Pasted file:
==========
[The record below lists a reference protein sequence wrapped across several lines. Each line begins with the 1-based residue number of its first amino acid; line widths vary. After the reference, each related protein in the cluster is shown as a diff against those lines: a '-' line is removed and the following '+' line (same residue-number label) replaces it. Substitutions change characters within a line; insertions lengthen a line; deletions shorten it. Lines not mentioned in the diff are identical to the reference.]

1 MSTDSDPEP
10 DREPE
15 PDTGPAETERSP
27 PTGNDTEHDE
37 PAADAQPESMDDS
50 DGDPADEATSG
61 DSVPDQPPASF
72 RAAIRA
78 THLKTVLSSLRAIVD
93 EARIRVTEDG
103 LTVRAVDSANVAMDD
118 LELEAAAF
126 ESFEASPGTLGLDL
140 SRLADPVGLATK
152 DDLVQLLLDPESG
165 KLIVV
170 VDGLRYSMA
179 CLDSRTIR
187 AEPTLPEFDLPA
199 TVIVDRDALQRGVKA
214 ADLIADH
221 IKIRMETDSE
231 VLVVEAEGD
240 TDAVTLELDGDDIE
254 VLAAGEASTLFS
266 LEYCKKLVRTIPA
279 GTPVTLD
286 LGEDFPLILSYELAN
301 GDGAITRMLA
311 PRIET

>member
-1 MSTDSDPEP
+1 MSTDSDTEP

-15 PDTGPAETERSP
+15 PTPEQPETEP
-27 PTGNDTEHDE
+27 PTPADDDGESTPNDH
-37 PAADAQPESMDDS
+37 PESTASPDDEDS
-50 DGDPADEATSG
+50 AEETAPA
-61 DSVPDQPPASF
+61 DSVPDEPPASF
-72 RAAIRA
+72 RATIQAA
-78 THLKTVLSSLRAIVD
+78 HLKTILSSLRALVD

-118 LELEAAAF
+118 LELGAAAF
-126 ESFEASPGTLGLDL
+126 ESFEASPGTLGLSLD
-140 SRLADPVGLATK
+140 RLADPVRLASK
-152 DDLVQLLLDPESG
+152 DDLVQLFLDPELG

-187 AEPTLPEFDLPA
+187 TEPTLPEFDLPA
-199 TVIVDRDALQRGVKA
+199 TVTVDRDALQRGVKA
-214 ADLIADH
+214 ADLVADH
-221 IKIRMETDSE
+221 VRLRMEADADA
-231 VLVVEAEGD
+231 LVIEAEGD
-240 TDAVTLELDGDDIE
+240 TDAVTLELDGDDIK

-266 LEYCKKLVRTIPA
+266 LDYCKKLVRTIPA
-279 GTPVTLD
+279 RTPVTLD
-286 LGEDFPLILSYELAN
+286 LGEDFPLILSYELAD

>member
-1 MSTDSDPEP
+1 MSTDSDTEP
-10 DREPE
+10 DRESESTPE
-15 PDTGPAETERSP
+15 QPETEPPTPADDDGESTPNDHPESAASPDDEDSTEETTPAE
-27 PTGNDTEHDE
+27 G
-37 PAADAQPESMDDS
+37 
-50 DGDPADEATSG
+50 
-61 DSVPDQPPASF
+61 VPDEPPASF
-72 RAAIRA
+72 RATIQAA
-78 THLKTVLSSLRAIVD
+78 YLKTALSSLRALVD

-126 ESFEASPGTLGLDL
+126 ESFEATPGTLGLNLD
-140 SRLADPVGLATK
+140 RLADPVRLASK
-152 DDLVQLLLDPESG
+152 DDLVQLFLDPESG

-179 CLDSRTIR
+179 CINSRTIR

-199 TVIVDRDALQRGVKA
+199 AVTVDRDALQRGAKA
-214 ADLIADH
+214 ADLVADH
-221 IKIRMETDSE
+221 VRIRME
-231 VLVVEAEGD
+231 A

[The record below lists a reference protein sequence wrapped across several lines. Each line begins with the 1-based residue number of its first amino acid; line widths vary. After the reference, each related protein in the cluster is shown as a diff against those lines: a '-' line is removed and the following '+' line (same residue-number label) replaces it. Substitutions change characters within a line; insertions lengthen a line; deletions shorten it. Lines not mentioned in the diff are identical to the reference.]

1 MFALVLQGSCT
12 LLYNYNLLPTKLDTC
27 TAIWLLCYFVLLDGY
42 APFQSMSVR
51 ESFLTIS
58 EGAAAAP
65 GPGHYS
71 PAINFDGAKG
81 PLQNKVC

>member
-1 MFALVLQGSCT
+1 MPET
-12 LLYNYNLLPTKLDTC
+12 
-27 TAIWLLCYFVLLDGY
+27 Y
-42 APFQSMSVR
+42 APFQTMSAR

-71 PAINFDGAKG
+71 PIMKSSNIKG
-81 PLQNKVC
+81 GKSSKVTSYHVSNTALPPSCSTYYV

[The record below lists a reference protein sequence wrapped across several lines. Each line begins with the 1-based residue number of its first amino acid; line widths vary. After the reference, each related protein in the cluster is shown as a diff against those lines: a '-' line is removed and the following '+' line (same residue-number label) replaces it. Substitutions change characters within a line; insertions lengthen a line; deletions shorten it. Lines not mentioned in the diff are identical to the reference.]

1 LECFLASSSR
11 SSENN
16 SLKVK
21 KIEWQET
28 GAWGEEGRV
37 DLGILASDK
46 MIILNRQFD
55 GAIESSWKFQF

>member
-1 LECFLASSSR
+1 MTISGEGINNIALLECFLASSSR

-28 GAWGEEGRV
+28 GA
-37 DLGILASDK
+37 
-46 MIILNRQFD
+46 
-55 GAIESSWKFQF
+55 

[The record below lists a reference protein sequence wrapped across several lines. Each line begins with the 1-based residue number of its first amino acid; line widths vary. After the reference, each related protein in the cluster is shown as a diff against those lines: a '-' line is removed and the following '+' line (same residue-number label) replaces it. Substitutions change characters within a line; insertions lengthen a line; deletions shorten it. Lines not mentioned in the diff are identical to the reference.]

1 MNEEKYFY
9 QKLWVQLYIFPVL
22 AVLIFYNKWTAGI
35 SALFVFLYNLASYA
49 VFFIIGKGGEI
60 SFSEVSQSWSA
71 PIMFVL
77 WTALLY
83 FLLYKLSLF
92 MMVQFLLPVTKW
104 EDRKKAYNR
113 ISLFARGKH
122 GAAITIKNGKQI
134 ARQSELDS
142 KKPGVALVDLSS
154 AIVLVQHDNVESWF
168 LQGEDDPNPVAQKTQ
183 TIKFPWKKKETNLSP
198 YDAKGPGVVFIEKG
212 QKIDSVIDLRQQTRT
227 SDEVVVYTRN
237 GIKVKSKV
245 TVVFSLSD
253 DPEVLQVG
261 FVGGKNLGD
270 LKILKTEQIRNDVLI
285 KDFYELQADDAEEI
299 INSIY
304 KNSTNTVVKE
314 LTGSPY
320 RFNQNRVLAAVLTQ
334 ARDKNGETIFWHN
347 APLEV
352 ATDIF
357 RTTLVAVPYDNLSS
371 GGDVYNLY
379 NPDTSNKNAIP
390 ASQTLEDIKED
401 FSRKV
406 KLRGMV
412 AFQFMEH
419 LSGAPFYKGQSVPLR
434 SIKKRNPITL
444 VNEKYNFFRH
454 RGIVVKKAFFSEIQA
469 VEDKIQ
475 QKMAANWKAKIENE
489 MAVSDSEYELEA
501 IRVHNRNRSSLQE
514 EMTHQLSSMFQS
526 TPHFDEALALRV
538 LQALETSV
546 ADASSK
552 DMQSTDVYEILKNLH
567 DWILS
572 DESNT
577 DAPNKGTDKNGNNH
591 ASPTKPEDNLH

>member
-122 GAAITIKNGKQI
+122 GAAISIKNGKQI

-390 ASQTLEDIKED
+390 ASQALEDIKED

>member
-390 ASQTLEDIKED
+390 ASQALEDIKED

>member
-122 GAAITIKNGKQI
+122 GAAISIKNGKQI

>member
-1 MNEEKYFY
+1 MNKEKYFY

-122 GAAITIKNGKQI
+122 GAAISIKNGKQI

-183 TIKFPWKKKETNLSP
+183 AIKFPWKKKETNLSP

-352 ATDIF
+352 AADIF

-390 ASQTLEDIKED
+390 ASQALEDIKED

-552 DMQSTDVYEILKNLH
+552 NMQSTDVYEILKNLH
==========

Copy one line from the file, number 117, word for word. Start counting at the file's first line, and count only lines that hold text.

65 GPGHYS